Ettore Bastianini is a great Don Carlo, singing with such ease throughout, as if this extremely difficult role was a cinch. Rich, deep, and strong, but without abusively darkening the sound and without the usual exaggerations of other baritones doing this role. He seems to have felt totally secure vocally.

Boris Christoff as Padre Guardiano sounds very good throughout. However, he does breathe differently from the rest of the cast, raising his shoulders. Either this was not good, or it was a different school.

I did not quite like the makeup they put on Corelli and Christoff, but such makeup was designed for the stage and in color, not for the television of the 1950s, so maybe the spectators in the theater saw it differently.
Mirna Cudic | Croatia | 06/23/2009
(5 out of 5 stars)

"Although it is in black&white, it is an important and precious historical document(Teatro San Carlo of Naples, 1958) and is definitely a must buy. The tenor Franco Corelli is outstanding as always, offering an extremely romantic and heroic interpretation of the hero (Don Alvaro) with his instantly recognizable strong, rich, dark, but highly artistically nuanced timbre. By those qualities, he manages to convey all the aspects of the character, (as Minnie observed), ranging from the romantic hero in Act I duet (+ his exquisite looks), through the doomed warrior, and finishing with expiating monk.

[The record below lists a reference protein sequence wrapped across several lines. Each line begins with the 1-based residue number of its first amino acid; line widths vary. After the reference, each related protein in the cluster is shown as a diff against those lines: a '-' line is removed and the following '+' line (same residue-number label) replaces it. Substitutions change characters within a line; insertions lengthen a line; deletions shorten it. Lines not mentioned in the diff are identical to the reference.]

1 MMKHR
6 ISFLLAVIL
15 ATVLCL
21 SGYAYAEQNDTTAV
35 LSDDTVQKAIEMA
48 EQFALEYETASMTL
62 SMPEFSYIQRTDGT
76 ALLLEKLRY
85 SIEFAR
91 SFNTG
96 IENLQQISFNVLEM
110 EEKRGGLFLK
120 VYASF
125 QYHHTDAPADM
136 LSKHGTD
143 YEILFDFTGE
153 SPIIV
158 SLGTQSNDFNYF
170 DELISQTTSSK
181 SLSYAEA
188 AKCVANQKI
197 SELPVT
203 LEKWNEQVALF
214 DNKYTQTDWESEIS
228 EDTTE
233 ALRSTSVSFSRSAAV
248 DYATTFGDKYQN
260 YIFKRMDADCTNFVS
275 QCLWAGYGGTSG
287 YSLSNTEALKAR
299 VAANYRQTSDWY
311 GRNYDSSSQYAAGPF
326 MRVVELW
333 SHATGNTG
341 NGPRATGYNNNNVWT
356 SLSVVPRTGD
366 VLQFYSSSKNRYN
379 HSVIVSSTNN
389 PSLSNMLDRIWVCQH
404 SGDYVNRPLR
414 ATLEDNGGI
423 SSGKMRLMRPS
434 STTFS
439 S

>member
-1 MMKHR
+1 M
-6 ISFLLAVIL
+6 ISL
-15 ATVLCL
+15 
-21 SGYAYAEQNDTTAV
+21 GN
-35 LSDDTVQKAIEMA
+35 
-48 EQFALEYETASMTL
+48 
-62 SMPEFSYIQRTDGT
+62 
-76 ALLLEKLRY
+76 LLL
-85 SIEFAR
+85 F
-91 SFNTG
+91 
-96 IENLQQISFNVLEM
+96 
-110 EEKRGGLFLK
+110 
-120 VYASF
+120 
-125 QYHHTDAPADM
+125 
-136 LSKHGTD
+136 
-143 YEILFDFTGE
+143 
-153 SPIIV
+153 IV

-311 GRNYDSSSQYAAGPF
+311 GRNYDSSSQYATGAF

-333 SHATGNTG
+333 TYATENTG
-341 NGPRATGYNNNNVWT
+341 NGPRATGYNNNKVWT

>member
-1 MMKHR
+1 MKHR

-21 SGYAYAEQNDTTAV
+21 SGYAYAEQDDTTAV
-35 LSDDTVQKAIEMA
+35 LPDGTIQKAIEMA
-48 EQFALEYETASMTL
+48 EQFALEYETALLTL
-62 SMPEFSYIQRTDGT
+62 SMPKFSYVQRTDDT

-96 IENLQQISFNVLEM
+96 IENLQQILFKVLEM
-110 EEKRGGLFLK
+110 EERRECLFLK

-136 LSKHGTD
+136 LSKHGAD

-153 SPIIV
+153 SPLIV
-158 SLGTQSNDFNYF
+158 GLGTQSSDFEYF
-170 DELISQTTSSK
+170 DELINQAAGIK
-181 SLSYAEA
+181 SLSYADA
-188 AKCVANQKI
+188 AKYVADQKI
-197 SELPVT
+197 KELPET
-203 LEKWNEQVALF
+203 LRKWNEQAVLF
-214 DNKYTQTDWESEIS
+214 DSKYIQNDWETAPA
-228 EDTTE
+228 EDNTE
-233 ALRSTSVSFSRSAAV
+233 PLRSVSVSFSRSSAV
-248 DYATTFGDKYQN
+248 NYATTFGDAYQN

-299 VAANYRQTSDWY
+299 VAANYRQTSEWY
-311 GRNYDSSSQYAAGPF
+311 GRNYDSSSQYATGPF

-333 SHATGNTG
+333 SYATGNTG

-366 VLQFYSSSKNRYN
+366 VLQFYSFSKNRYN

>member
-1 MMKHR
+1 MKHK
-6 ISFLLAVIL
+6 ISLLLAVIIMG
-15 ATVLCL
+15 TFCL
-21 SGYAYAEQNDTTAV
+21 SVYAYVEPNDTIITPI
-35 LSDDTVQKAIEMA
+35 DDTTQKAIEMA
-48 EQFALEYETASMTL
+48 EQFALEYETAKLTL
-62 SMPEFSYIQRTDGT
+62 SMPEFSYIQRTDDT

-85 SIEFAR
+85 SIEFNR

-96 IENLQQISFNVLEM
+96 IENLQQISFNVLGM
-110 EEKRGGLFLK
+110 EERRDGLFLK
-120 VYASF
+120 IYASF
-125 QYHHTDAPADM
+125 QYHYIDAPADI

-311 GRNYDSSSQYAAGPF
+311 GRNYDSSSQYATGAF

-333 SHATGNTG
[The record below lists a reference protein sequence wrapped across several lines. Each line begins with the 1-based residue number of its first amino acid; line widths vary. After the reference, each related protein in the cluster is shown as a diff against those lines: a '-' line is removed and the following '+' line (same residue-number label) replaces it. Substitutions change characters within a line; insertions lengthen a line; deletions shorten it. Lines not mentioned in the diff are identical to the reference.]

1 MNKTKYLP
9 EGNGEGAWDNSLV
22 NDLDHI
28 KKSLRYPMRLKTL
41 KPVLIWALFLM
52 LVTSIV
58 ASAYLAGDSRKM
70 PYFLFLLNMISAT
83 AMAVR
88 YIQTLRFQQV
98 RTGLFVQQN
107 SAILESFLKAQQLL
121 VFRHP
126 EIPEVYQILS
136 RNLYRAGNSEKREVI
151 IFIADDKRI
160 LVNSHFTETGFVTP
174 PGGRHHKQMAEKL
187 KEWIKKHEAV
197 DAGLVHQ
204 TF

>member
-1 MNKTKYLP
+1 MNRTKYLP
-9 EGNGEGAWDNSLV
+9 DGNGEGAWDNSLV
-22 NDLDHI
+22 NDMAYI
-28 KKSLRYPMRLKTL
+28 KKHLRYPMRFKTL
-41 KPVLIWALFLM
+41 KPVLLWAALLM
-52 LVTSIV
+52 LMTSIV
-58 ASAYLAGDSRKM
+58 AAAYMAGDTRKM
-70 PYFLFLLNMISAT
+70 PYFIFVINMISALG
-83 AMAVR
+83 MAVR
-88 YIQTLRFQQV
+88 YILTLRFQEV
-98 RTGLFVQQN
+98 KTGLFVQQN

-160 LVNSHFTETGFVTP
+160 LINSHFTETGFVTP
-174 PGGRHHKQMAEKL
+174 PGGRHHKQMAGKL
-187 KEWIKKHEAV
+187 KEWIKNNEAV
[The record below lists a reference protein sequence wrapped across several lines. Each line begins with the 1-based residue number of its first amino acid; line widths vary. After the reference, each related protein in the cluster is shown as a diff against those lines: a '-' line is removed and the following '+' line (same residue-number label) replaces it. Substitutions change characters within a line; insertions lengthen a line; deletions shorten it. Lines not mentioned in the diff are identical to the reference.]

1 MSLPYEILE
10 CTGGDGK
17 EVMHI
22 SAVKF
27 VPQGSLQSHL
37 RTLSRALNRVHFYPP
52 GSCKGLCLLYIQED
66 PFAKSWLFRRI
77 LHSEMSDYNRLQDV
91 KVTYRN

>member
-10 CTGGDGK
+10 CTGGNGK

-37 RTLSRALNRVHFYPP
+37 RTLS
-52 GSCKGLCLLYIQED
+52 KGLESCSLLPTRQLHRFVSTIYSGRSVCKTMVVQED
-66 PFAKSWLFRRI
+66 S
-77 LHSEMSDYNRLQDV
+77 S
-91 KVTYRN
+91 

Renata Tebaldi is another treasure of this recording. Both her singing and acting is otherworldly, taking into account the entire character of Donna Leonora in all its complexity (aristocratic woman in love, desperate expiating woman etc.) She portrays her role both with her "voce d'angelo" with extremely nuanced timbre (forte-piano, as well as with her theatrically noble acting.